The Esplanade Association is now raising funds to build a permanent memorial and landscaped tribute in the park to a Navy surgeon known as the “Super Doc” who died in a rescue mission during the Vietnam War.
Dr. Melvin “Mel” Lederman was killed in action at age 41 on Nov. 20, 1969 – just two days before his scheduled discharge – when the helicopter he was riding in was shot down by enemy fire in the Quång Nam Province of Vietnam.
A native of Brooklyn, N.Y., who went on to earn a medical degree from Harvard University (where he would also later become a research fellow in surgery), Dr. Lederman served as a military policeman in Alaska during the World War II era, fulfilling his service requirement. After reportedly turning down an offer to join a surgical practice in California with an annual salary of $500,000, he returned to military service in August of 1968, when he was commissioned as a Navy lieutenant commander and volunteered to go to Vietnam. He was promoted to full commander mere months later.
Dr. Lederman served aboard the hospital ship USS Repose, attending to wounded Marines, including those brought to the ship by Medivac helicopters. After working all day on the hospital ship, he voluntarily accompanied helicopter crews into combat. This earned him the “Super Doc” moniker, which was emblazoned on a badge he wore on his flight jacket with his Medevac badge while traveling to the frontlines.
Dr. Lederman was awarded three Purple Hearts for the injuries he sustained in action, as well as a posthumous fourth Purple Heart in 2016 after his cause was death was determined to be the result of enemy fire, as opposed to the original listed cause of engine failure.
In 1974, the Metropolitan District Commission (now the Department of Conservation and Recreation) approved the installation of a memorial boulder on the Esplanade. Inscribed “Lederman Field,” it sits in what is now Lederman Park, just across Storrow Drive from Mass General Hospital, where Dr. Lederman served as a cardiothoracic surgeon before beginning his military service in Vietnam.
Michael Nichols, executive director of the Esplanade Association, said it’s fitting that the fundraising drive to build the memorial to Dr. Lederman kicked off around Memorial Day, and that a “contemplated memorial would formalize and improve the site of the existing Lederman Park.”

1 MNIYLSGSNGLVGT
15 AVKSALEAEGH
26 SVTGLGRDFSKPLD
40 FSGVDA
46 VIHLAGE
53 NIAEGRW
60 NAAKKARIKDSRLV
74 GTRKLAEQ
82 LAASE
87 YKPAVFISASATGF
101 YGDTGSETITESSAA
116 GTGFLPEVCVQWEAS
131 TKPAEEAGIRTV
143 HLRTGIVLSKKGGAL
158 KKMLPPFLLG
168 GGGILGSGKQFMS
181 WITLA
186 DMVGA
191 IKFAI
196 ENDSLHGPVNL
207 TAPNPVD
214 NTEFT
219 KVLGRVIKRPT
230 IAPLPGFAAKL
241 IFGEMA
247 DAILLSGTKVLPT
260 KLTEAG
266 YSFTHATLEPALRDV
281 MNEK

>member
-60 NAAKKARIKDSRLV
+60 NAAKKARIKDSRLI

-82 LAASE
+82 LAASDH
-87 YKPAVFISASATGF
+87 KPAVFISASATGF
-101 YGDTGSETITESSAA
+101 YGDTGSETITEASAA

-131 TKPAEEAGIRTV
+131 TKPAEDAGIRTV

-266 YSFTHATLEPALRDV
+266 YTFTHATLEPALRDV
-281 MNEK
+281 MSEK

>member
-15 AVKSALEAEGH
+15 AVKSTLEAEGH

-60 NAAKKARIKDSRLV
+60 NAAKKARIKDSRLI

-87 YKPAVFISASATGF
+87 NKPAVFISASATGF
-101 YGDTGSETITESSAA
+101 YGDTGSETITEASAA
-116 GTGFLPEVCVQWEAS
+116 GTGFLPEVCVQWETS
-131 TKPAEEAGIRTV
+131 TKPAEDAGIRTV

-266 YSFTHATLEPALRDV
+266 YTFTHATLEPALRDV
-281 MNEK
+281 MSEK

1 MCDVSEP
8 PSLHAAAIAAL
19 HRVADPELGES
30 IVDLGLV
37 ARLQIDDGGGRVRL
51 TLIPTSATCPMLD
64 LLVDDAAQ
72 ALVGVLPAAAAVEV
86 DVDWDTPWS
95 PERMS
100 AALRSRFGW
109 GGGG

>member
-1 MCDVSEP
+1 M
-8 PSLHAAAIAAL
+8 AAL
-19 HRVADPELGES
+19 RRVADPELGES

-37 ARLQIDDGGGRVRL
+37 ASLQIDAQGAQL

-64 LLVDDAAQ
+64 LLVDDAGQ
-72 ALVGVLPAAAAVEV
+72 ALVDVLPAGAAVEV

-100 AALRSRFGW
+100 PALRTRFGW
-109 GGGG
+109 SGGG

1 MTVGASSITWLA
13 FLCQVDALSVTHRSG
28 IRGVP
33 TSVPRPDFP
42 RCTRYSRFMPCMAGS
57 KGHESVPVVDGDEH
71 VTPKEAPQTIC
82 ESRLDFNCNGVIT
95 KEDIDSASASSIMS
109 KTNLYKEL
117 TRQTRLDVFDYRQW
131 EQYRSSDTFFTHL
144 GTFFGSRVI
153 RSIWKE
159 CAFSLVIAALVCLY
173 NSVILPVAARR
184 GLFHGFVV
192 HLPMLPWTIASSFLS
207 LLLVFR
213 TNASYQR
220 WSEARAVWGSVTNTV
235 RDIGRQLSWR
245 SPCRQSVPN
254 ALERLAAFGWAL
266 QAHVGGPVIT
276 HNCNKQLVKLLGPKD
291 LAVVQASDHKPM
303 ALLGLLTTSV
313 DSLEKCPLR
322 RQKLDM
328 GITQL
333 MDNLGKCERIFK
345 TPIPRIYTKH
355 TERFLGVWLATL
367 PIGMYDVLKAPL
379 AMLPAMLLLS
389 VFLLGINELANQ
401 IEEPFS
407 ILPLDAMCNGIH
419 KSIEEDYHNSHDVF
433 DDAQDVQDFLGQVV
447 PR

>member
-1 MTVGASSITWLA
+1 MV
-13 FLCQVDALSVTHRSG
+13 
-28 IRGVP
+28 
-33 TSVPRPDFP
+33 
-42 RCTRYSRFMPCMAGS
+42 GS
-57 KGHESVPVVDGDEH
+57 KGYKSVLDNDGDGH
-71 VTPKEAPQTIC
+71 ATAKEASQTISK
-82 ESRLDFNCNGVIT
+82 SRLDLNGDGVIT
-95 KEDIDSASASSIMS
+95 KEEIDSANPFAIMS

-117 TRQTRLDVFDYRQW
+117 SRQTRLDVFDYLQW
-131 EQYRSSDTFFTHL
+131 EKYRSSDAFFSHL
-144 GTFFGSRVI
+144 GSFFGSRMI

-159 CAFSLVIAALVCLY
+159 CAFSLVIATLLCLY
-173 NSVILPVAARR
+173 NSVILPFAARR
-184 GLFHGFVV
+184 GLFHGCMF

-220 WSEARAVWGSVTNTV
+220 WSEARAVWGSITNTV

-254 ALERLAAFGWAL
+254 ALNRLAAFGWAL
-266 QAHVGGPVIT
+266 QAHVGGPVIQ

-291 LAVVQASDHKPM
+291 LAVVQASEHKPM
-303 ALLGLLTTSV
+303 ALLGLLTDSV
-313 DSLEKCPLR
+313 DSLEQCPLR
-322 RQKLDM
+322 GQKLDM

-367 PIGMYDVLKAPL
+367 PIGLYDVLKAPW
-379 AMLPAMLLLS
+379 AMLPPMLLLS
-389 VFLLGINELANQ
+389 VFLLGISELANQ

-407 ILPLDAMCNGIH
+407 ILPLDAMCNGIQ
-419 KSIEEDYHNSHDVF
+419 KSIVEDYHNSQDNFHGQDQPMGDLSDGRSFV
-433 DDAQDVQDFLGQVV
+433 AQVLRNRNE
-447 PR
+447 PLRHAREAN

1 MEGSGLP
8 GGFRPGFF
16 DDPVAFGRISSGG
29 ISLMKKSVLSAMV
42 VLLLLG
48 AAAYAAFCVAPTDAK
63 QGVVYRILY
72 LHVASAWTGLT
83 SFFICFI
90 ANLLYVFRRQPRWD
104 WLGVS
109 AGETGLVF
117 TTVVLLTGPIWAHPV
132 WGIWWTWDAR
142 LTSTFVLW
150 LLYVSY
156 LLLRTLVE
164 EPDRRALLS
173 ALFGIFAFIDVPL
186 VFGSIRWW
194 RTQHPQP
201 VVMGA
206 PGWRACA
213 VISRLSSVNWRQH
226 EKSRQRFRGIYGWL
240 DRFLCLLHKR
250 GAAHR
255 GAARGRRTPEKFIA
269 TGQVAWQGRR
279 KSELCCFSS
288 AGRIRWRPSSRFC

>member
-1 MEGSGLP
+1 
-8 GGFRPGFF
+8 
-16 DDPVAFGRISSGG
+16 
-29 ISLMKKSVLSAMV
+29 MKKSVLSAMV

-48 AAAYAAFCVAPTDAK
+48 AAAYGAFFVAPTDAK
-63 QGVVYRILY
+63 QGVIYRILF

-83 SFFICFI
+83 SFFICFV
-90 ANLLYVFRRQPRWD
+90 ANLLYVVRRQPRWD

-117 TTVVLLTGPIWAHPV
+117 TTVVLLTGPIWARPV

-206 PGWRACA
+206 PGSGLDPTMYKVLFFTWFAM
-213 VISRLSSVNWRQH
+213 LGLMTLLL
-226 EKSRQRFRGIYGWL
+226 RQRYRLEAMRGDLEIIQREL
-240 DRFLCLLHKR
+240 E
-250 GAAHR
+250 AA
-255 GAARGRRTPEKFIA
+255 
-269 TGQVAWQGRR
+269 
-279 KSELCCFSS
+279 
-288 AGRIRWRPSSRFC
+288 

The proposed Lederman Memorial would be located inside a small paved area adjacent to the existing pathway along the Charles River on the Esplanade. Its centerpiece would be a silhouetted profile cut from a sheet of solid, brushed stainless steel and depicting a kneeling medical officer in field dress who has been lost in war sitting atop a granite base with inscriptions along its sides and horizontal surface; one of the inscriptions comes from an excerpt from a personal letter he wrote to a friend explaining his decision to return to military service in Vietnam that reads: “Someone had to do the job of taking care of these kids and it is obvious that I am it. So by conscience I have been doing the best that I know how.”
A cut-out figure would lie across the horizontal surface of the monument’s base to symbolize the shadow of the fallen, alongside etched images associated with Dr. Lederman and his service, as well as a field surgeon’s medical kit from the Vietnam era reproduced as a stainless steel casting. A new seating area would be oriented towards the monument, backed by low berming and plantings to distinguish it from the surrounding lawn areas, according to DCR, which is partnering on the Esplanade Association on this project, as well as on ongoing maintenance and upkeep of the park.
Lynne Young, Chairperson of the Cmdr. Mel Lederman, M.D. Memorial Committee, which is spearheading the effort, believes it’s imperative that the finished monument adhere as closely as possible to the concept designed by local sculptor David Phillips.
“We really want to build it the way he designed it and don’t want to modify it,” said Young, who leads the Memorial Committee, which also includes State Rep. Jay Livingstone, former District 8 City Councilor Josh Zakim and Nancy Schön, the sculptor who created the “Make Way for Ducklings” sculpture in the Public Garden.
DCR Commissioner Jim Montgomery is pleased that the “Super Doc” will be rightfully honored on the Esplanade with this new monument.
“The Department of Conservation and Recreation is proud to partner with the Esplanade Association and the Lederman family to construct a memorial that will not only keep Dr. Melvin Lederman’s spirit alive, but will also enable visitors to take a moment and reflect on the many sacrifices that have been made, and continue to be made, by veterans and servicemen and women on behalf of our great nation,” Montgomery said in a statement.
All donations for the memorial are tax-deductible to the extent of applicable law, and documentation will be provided to donors by the Esplanade Association. Visit https://esplanade.org/lederman/ to donate or for more information.